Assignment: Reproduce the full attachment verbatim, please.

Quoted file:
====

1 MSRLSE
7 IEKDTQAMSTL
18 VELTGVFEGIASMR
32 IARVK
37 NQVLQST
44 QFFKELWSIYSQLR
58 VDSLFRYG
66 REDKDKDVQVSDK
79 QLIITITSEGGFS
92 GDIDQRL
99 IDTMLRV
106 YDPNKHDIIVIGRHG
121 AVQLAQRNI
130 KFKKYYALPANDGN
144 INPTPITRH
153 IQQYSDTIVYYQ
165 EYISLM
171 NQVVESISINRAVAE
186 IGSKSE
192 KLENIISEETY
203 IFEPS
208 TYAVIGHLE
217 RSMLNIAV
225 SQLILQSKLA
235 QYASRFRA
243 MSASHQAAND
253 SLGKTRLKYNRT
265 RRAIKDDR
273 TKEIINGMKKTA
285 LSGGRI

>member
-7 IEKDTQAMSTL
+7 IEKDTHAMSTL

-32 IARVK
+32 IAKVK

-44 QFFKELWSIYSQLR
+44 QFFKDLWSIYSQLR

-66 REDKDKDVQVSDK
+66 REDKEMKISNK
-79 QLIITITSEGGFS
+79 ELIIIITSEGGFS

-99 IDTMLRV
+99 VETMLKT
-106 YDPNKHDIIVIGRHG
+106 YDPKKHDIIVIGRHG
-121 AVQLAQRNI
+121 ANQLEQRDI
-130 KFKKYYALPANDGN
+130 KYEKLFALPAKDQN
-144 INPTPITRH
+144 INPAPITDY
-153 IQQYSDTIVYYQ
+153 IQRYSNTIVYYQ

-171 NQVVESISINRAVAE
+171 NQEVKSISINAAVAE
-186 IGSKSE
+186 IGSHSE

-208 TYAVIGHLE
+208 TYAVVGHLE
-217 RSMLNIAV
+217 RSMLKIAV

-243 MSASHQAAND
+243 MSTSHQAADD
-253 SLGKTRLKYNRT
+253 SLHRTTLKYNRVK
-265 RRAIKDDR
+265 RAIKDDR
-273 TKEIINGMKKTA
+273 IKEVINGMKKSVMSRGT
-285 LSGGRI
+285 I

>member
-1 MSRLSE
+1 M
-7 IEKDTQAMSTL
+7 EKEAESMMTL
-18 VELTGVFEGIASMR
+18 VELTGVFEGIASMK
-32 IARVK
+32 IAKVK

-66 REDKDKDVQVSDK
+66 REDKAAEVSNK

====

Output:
1 MSRLSE
7 IEKDTQAMSTL
18 VELTGVFEGIASMR
32 IARVK
37 NQVLQST
44 QFFKELWSIYSQLR
58 VDSLFRYG
66 REDKDKDVQVSDK
79 QLIITITSEGGFS
92 GDIDQRL
99 IDTMLRV
106 YDPNKHDIIVIGRHG
121 AVQLAQRNI
130 KFKKYYALPANDGN
144 INPTPITRH
153 IQQYSDTIVYYQ
165 EYISLM
171 NQVVESISINRAVAE
186 IGSKSE
192 KLENIISEETY
203 IFEPS
208 TYAVIGHLE
217 RSMLNIAV
225 SQLILQSKLA
235 QYASRFRA
243 MSASHQAAND
253 SLGKTRLKYNRT
265 RRAIKDDR
273 TKEIINGMKKTA
285 LSGGRI

>member
-7 IEKDTQAMSTL
+7 IEKDTHAMSTL

-32 IARVK
+32 IAKVK

-44 QFFKELWSIYSQLR
+44 QFFKDLWSIYSQLR

-66 REDKDKDVQVSDK
+66 REDKEMKISNK
-79 QLIITITSEGGFS
+79 ELIIIITSEGGFS

-99 IDTMLRV
+99 VETMLKT
-106 YDPNKHDIIVIGRHG
+106 YDPKKHDIIVIGRHG
-121 AVQLAQRNI
+121 ANQLEQRDI
-130 KFKKYYALPANDGN
+130 KYEKLFALPAKDQN
-144 INPTPITRH
+144 INPAPITDY
-153 IQQYSDTIVYYQ
+153 IQRYSNTIVYYQ

-171 NQVVESISINRAVAE
+171 NQEVKSISINAAVAE
-186 IGSKSE
+186 IGSHSE

-208 TYAVIGHLE
+208 TYAVVGHLE
-217 RSMLNIAV
+217 RSMLKIAV

-243 MSASHQAAND
+243 MSTSHQAADD
-253 SLGKTRLKYNRT
+253 SLHRTTLKYNRVK
-265 RRAIKDDR
+265 RAIKDDR
-273 TKEIINGMKKTA
+273 IKEVINGMKKSVMSRGT
-285 LSGGRI
+285 I

>member
-1 MSRLSE
+1 M
-7 IEKDTQAMSTL
+7 EKEAESMMTL
-18 VELTGVFEGIASMR
+18 VELTGVFEGIASMK
-32 IARVK
+32 IAKVK

-66 REDKDKDVQVSDK
+66 REDKAAEVSNK